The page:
Moving through the challenges of perfectionism is difficult. Here are some tips to help you achieve this: 

  • Practice self-awareness. Remember that you already possess some level of self-awareness to realise that perfectionism is causing issues for you.  
  • Realise that no one is perfect. 
  • Never compare yourself to others. You are on your own journey. When you compare yourself to others, you’re only setting yourself up for disappointment.  
  • Set realistic goals and remember to reward yourself as you achieve them. 

4. Establish Boundaries 

Setting boundaries between work and home is important in achieving the perfect work-life balance. This can be done by: 

  • Establishing fair and realistic limits on what you will do / will not do both at work and at home. 
  • Communicate this clearly to your supervisor, coworkers, partner and family.  

For example, a boundary you could set is not checking or responding to work-related emails whilst at home.  

5. Leave Work at Work 

Disconnecting from work at home isn’t easy. To get the most of our time off and leave work at work we need to be deliberate in how we end our days. This can be done by: 

  • Writing tomorrow’s to-do list today. 
  • Remove the expectation of thinking about work outside of work hours. 
  • Make time for your interests and pursue your hobbies. 

6. Make Time for You 

Making time for yourself and doing things that you love is important. Doing so will energise and refresh you. It will also enable you to nurture your creativity which is extremely beneficial in the workplace. Remember to give yourself a relaxing break and enjoy yourself at least once a day. This can include: 

  • Going out for dinner with friends or family 
  • Catching up on your favourite show 
  • Reading a book 
  • Having a relaxing bath 
  • Going for a dog walk.
Relaxing is essential to staying energised!

7. Work Smarter Not Harder 

The skill of being able to use your time more efficiently is one that everyone could benefit from. Working smarter, not harder involves managing your time better, knowing what needs to get done and when, and making most of the tools that will keep you on track. Here are some ways to achieve this: 

  • Batch similar tasks together.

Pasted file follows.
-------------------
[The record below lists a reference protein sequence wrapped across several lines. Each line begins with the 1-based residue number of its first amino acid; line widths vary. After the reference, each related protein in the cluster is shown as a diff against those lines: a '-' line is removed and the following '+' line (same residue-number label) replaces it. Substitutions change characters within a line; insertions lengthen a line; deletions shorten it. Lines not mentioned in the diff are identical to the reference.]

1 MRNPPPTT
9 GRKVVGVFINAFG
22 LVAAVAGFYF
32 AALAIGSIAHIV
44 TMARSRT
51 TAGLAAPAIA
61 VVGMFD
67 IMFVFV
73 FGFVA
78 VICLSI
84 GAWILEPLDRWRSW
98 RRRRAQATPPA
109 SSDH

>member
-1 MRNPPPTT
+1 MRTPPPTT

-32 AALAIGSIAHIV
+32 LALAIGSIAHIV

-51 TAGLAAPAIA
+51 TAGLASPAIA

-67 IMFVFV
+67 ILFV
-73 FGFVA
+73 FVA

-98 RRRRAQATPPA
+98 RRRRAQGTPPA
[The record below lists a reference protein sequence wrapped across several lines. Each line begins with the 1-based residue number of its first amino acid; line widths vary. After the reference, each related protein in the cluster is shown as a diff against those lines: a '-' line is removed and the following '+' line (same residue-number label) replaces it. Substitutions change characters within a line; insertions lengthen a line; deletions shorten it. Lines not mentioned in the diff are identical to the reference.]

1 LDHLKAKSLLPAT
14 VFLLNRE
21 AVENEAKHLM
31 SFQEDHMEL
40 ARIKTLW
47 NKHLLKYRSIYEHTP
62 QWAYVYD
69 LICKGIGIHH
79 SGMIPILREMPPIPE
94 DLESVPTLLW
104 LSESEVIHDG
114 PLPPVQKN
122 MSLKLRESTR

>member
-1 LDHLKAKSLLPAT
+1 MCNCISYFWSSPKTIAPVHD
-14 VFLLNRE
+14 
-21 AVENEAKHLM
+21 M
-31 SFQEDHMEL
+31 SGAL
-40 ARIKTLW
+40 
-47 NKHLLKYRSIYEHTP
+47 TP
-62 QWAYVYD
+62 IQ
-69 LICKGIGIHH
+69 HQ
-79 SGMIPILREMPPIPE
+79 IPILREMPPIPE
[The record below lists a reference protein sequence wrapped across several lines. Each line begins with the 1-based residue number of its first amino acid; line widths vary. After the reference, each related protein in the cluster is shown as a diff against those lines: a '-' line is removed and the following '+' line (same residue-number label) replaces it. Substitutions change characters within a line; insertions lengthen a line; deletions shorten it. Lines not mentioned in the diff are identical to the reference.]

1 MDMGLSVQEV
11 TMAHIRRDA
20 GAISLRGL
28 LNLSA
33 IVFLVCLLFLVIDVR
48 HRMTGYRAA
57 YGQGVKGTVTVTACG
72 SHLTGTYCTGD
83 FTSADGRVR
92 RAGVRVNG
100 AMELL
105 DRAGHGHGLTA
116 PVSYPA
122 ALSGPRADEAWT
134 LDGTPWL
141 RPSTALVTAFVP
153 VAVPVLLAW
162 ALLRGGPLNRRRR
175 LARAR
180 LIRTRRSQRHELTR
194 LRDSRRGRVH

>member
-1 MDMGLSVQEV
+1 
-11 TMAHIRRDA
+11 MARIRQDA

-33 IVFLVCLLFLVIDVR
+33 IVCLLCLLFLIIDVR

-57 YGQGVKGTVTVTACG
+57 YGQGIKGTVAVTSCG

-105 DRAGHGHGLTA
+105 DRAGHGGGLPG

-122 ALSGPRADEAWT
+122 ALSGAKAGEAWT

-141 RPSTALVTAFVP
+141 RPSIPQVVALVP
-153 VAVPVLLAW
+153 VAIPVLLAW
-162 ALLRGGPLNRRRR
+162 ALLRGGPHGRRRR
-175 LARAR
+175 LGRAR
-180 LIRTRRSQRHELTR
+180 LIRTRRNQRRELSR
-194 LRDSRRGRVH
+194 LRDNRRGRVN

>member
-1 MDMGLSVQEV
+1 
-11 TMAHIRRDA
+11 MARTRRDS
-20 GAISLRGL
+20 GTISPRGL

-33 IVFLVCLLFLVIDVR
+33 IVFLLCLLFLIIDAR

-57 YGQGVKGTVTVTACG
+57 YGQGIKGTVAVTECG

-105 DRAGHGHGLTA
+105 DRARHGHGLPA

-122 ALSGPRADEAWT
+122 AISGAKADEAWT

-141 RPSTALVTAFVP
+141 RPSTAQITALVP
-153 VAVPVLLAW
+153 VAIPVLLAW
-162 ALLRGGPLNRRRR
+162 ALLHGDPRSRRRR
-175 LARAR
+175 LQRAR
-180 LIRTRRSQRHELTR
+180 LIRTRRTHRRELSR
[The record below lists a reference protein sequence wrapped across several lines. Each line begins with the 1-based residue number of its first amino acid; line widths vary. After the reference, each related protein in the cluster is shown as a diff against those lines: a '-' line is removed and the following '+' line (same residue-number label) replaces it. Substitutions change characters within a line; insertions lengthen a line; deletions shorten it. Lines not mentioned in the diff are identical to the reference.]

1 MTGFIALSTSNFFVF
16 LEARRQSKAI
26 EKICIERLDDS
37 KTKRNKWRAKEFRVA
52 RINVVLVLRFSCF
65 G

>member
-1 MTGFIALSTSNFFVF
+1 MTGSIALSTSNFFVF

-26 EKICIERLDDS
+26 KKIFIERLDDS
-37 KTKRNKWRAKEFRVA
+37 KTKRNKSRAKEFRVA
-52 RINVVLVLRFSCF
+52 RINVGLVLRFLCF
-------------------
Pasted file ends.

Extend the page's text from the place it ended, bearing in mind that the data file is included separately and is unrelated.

• Take more breaks. 
  • Turn off notifications. 
  • Track your time and review your productivity. 
  • Stop multitasking. 
  • Unload your more pressing tasks by doing them first. 
  • Trim your to-do list by removing less important tasks. 
  • Plan tasks based on your energy levels. 

We tend to ignore our energy levels when planning our work. However, being mindful of this can be extremely beneficial in regards to productivity. Everyone’s energy spikes are different. Whether you’re more productive after lunch or first thing in the morning. Determine when your energy spikes are and plan your tasks accordingly. 

8. Unplug from Technology 

Our phones and technology follow us everywhere. This means our ability to disconnect from work is increasingly difficult. However, unplugging from technology is achievable. Here are some tips to help you get started: 

  • Switch off your phone for a couple hours each day. 
  • Enjoy some tech-free activities, like switching off technology at dinnertime. 
  • Prioritise human connection. 
  • Set up a Digital-Free Zone in your home. 
  • Create non-negotiable working hours. 

Read now: The Impact of Screen Addiction on Health and Well-being

9. Take Care of Your Health 

Your health should always be your number one priority. A healthy lifestyle is fundamental to coping with stress and to achieving the perfect work-life balance. Neglecting your physical, mental and emotional wellbeing will see both your personal life and work-life suffering. Take care of your health by: 

In order to achieve balance, you need to take care of your health!

10. Rest 

There are many benefits to a good night’s sleep (internal link to Why Understanding Sleep is Crucial to your Wellbeing). While you sleep, your brain works to restore your mind and body. This involves processing your emotions and what you’ve learned during the day. Receiving more sleep can improve your memory which may help you perform better at work and in your day-to-day life. The following techniques may help you achieve a good night’s sleep. 

  • Avoid screen time for an hour before bed. 
  • Reduce your caffeine intake. 
  • Avoid liquids before bed. 
  • Implement a morning and night routine. 

Read now: Why Understanding Sleep is Crucial to Your Well-being

By implementing a routine in the morning and evening, you are supporting the hormones that affect sleep, manage stress levels and help you feel rested and energised throughout the day. This will help you achieve the perfect work-life balance.